Joan Didion, the celebrated prose stylist, novelist and screenwriter who chronicled American culture and consciousness with cool detachment, humor and a brittle awareness of disorder, then turned her lens on herself in books that plumbed the depths of personal tragedies, died Thursday morning at 87.
Didion died at home in New York due to complications from Parkinson’s disease, according to her publisher, Alfred A. Knopf.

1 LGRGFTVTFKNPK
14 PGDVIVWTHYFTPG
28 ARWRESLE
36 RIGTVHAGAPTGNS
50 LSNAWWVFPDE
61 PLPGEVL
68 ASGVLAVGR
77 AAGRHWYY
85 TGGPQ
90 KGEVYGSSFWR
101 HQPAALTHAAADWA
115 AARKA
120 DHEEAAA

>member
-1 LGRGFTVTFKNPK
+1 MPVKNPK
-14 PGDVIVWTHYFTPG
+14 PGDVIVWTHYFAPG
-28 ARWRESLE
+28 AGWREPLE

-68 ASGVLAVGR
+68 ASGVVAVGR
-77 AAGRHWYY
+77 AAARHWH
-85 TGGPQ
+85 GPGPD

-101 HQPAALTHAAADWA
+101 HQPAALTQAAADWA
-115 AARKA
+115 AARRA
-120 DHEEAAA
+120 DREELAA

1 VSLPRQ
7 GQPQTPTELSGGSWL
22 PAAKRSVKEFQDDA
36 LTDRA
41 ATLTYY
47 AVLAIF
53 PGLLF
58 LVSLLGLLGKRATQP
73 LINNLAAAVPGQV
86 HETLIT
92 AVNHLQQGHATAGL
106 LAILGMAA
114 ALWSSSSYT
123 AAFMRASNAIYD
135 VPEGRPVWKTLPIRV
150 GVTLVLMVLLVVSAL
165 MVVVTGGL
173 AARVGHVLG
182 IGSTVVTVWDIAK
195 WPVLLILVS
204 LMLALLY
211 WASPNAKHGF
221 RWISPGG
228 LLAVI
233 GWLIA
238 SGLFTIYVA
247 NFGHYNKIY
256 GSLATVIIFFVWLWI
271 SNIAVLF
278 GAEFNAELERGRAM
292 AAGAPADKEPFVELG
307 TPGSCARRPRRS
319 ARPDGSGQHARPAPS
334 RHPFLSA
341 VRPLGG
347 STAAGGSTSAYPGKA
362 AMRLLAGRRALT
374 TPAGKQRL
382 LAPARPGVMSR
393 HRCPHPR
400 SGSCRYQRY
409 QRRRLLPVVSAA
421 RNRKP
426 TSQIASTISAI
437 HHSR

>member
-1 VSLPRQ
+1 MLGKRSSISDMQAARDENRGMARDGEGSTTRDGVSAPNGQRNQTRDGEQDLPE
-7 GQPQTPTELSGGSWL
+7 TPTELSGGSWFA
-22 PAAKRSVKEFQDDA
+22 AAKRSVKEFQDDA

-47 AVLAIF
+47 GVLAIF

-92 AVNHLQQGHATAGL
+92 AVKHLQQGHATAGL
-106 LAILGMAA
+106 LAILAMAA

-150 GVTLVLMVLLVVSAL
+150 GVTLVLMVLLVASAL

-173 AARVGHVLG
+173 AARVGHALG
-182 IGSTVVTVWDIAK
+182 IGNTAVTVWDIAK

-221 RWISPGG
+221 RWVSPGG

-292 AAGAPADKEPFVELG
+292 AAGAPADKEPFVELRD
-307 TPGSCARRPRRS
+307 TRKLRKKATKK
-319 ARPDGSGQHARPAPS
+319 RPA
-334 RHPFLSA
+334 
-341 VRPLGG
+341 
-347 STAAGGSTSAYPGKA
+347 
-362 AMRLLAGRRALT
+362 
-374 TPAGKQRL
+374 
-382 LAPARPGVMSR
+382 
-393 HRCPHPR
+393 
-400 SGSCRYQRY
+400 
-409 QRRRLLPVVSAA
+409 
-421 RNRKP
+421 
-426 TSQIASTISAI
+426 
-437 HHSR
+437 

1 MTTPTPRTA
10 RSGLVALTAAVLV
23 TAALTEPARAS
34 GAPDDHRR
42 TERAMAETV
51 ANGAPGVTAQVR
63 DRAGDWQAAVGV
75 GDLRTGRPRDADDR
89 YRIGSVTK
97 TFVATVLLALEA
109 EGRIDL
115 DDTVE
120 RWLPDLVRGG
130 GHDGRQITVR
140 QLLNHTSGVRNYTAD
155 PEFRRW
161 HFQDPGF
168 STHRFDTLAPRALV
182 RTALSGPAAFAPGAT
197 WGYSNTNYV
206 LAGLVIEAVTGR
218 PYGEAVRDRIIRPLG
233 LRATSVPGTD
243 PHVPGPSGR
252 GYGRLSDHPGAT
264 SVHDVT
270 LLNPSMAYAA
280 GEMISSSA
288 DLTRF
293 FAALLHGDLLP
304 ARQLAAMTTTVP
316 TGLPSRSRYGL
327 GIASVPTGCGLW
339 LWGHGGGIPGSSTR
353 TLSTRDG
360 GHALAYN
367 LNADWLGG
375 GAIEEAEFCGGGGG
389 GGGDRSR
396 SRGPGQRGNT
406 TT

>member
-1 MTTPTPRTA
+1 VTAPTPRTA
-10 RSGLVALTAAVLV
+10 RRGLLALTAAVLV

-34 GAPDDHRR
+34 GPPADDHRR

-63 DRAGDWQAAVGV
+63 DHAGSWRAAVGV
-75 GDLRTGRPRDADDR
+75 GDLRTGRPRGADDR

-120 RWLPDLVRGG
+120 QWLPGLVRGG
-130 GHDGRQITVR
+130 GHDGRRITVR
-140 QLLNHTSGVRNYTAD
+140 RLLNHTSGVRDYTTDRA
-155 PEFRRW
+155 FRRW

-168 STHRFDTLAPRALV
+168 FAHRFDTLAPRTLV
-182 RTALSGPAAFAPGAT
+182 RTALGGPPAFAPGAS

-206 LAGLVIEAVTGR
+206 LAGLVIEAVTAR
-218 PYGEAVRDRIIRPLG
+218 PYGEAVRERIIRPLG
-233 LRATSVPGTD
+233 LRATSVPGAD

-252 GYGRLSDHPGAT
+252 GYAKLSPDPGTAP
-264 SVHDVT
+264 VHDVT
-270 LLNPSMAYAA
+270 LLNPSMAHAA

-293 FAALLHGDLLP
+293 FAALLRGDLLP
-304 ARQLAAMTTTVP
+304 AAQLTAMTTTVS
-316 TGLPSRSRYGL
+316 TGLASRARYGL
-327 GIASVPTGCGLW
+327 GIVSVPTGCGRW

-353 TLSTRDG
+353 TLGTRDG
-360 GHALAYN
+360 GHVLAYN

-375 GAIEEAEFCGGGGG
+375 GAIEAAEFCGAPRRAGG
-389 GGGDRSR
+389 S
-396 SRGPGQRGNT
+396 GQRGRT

The author bridged the worlds of Hollywood, journalism and literature in a career that arced most brilliantly in the realms of social criticism and memoir.
Her essays explored an eccentric array of subjects — shopping malls, John Wayne, sojourns in Hawaii and havoc in Haight-Ashbury — in a style that was edgy, restrained and elegant.
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